Agenda – Technical Expert Meeting on Adaptation 2018

Annotated agenda

PDF version
For the pdf version of the agenda, click here.

Overall moderation: Ms. Musonda Mumba, UN Environment

Day 1: May 9, 2018

Opening and welcome

10:00 – 10:30

Adaptation Committee, High Level Champions

Session 1: Adaptation planning for vulnerable ecosystems
(Lead: UN Environment)

10:30 – 12:00

The effective management of ecosystems can help people adapt to climate change. In some contexts, these approaches can be cheaper and more effective than other approaches to adaptation and they can also deliver additional benefits for people and conservation. In other circumstances, ecosystem-based adaptation can work in a complementary way with ‘grey’ or ‘infrastructural’ approaches. However, many ecosystem-based solutions have been at the site level and scaling up has proved difficult.

In addition, any use of ecosystem-based adaptation needs to recognize that ecosystems are themselves be vulnerable to climate change and other pressures. Therefore, the use of ecosystem management for adaptation must ensure that these vulnerabilities are also addressed.

Two questions:
The session will promote learning on two issues:

1.  What are the barriers to more widespread adoption of ecosystem-based adaptation at the national level? How can these barriers be overcome?

2.  Does ecosystem-based adaptation contribute to increasing the resilience of vulnerable communities and groups?


Audio recording:
Skype broadcast is available here

12:00 – 15:00

Lunch break

Session 2: Adaptation planning for vulnerable communities
(Lead: IFRC)

15:00 – 17:30

For adaptation planning to become possible, the role of local actors in climate action must be enabled. This includes meaningful capacity strengthening and engagement of local and community representatives in decision-making processes related to climate change adaptation and through increasing decentralized planning and access to climate finance. Increasing attention towards enabling decentralized access to climate finance has shifted the global discourse towards areas more closely aligned with the community-based work of a diverse array of non-state actors working at the local level on adaptation planning and resilience building. More specifically, this work includes promoting integrated approaches to achieve inclusive climate change adaptation, climate-smart disaster risk reduction, and ecosystem management and restoration. Forging an inclusive and transformative sustainable development agenda for 2030 and beyond requires planning for adaptation in a way that prioritizes meeting the needs of vulnerable communities.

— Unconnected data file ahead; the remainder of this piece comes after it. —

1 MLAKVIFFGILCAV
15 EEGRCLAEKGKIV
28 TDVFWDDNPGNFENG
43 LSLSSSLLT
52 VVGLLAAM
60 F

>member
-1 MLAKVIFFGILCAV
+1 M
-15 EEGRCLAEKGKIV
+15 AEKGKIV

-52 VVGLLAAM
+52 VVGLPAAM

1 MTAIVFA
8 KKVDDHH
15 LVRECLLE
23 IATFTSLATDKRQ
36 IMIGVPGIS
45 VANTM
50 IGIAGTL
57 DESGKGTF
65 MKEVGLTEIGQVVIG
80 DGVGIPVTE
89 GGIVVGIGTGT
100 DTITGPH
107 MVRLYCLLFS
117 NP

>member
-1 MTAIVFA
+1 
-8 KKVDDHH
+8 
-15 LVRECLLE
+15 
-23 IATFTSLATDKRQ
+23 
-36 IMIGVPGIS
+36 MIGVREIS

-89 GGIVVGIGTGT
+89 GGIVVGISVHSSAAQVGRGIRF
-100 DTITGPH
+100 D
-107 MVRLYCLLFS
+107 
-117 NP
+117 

Learning Outcomes:  
The 60-minute session will generate discussion and learning around why it is critical that adaptation planning at national level includes attention to local needs identified through participatory processes:

1.       What are examples of local level participation in adaptation planning that has contributed to achievement of national long-term climate specific planning goals? Have national systems presented barriers to successful implementation of local practices? What are the trade-offs of linking local to national decision-making processes related to adaptation planning? How can these be overcome?

a.       Related to the above, what are examples of adaptation planning and investment outcomes that reflect a link between adaptation planning for vulnerable communities, groups and ecosystems? (e.g. an integrated approach to risk management) What conditions enable this type of planning to succeed and how can we enable more of it?

2.       How can the successful examples of local implementation you highlight be supported and further incentivized in national planning, implementation and financing systems?*

* For these questions we will elicit recommendations for policy options that are actionable in the short-term and meet the needs of the poorest and most vulnerable.


Audio recording:
Skype broadcast is available here

Session 3: Adaptation planning for vulnerable groups
(Lead: BSR)

15:00 – 17:30

Climate change disproportionately affects different groups around the world, including women, children, the elderly, disabled and so on. Women are central to agriculture and food production. Women produce the majority of the world’s staple crops, are the primary food providers for the rural poor, and produce 60 to 80 percent of the food in developing countries. Because women are critical actors within supply chains as those that work in factories, and on the ground as smallholder farmers involving them in climate adaptation actions, planning and policy making is essential. Women can bring many unique skills and knowledge to the table.